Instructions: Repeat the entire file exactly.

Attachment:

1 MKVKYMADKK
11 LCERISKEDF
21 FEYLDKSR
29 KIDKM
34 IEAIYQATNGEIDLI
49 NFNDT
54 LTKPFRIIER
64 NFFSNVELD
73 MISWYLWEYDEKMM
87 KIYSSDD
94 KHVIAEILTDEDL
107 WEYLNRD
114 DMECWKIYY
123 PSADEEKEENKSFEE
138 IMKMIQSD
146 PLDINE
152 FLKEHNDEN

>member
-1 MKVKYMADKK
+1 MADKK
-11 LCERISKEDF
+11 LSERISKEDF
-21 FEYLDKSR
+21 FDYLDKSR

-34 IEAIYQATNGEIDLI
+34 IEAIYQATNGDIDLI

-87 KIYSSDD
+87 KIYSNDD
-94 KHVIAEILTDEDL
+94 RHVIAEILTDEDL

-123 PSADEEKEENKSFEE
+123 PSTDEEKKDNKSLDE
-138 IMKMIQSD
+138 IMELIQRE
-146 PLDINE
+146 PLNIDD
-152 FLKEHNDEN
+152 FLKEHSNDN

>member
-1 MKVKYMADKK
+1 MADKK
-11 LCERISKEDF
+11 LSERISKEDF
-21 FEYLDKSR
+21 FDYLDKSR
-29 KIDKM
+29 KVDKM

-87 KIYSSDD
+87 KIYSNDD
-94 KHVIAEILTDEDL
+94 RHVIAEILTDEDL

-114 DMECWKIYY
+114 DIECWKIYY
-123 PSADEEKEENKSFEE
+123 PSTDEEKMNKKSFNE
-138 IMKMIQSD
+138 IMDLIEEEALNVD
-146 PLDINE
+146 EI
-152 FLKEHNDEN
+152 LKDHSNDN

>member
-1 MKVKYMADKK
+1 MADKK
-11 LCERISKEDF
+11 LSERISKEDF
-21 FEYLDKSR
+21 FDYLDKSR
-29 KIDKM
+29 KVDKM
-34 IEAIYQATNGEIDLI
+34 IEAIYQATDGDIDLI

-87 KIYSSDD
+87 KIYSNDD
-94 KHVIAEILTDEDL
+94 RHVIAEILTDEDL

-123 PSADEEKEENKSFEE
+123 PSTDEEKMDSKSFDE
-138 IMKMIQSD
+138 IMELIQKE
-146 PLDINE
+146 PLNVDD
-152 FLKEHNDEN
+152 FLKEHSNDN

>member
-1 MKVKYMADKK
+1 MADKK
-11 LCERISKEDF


1 MKVKYMADKK
11 LCERISKEDF
21 FEYLDKSR
29 KIDKM
34 IEAIYQATNGEIDLI
49 NFNDT
54 LTKPFRIIER
64 NFFSNVELD
73 MISWYLWEYDEKMM
87 KIYSSDD
94 KHVIAEILTDEDL
107 WEYLNRD
114 DMECWKIYY
123 PSADEEKEENKSFEE
138 IMKMIQSD
146 PLDINE
152 FLKEHNDEN

>member
-1 MKVKYMADKK
+1 MADKK
-11 LCERISKEDF
+11 LSERISKEDF
-21 FEYLDKSR
+21 FDYLDKSR

-34 IEAIYQATNGEIDLI
+34 IEAIYQATNGDIDLI

-87 KIYSSDD
+87 KIYSNDD
-94 KHVIAEILTDEDL
+94 RHVIAEILTDEDL

-123 PSADEEKEENKSFEE
+123 PSTDEEKKDNKSLDE
-138 IMKMIQSD
+138 IMELIQRE
-146 PLDINE
+146 PLNIDD
-152 FLKEHNDEN
+152 FLKEHSNDN

>member
-1 MKVKYMADKK
+1 MADKK
-11 LCERISKEDF
+11 LSERISKEDF
-21 FEYLDKSR
+21 FDYLDKSR
-29 KIDKM
+29 KVDKM

-87 KIYSSDD
+87 KIYSNDD
-94 KHVIAEILTDEDL
+94 RHVIAEILTDEDL

-114 DMECWKIYY
+114 DIECWKIYY
-123 PSADEEKEENKSFEE
+123 PSTDEEKMNKKSFNE
-138 IMKMIQSD
+138 IMDLIEEEALNVD
-146 PLDINE
+146 EI
-152 FLKEHNDEN
+152 LKDHSNDN

>member
-1 MKVKYMADKK
+1 MADKK
-11 LCERISKEDF
+11 LSERISKEDF
-21 FEYLDKSR
+21 FDYLDKSR
-29 KIDKM
+29 KVDKM
-34 IEAIYQATNGEIDLI
+34 IEAIYQATDGDIDLI

-87 KIYSSDD
+87 KIYSNDD
-94 KHVIAEILTDEDL
+94 RHVIAEILTDEDL

-123 PSADEEKEENKSFEE
+123 PSTDEEKMDSKSFDE
-138 IMKMIQSD
+138 IMELIQKE
-146 PLDINE
+146 PLNVDD
-152 FLKEHNDEN
+152 FLKEHSNDN

>member
-1 MKVKYMADKK
+1 MADKK
-11 LCERISKEDF